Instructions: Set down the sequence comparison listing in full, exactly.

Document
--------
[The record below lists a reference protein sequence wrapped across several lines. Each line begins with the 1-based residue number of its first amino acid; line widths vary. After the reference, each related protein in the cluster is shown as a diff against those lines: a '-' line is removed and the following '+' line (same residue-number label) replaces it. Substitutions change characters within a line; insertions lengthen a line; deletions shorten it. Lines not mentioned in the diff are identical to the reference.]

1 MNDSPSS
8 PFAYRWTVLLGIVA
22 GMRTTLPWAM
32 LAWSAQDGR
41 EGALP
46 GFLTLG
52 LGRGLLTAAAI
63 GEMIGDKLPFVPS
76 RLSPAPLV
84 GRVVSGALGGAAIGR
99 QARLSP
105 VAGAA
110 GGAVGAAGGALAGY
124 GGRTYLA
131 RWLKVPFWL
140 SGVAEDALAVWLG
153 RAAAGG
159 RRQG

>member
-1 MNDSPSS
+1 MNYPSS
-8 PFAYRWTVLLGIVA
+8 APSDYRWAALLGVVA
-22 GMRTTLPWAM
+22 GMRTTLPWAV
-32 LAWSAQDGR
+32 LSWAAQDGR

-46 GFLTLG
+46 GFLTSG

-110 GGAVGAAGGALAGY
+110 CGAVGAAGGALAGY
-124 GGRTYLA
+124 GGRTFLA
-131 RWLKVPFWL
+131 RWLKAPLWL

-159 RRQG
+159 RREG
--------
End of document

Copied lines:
[The record below lists a reference protein sequence wrapped across several lines. Each line begins with the 1-based residue number of its first amino acid; line widths vary. After the reference, each related protein in the cluster is shown as a diff against those lines: a '-' line is removed and the following '+' line (same residue-number label) replaces it. Substitutions change characters within a line; insertions lengthen a line; deletions shorten it. Lines not mentioned in the diff are identical to the reference.]

1 MNDSPSS
8 PFAYRWTVLLGIVA
22 GMRTTLPWAM
32 LAWSAQDGR
41 EGALP
46 GFLTLG
52 LGRGLLTAAAI
63 GEMIGDKLPFVPS
76 RLSPAPLV
84 GRVVSGALGGAAIGR
99 QARLSP
105 VAGAA
110 GGAVGAAGGALAGY
124 GGRTYLA
131 RWLKVPFWL
140 SGVAEDALAVWLG
153 RAAAGG
159 RRQG

>member
-1 MNDSPSS
+1 MNYPSS
-8 PFAYRWTVLLGIVA
+8 APSDYRWAALLGVVA
-22 GMRTTLPWAM
+22 GMRTTLPWAV
-32 LAWSAQDGR
+32 LSWAAQDGR

-46 GFLTLG
+46 GFLTSG

-110 GGAVGAAGGALAGY
+110 CGAVGAAGGALAGY
-124 GGRTYLA
+124 GGRTFLA
-131 RWLKVPFWL
+131 RWLKAPLWL

-159 RRQG
+159 RREG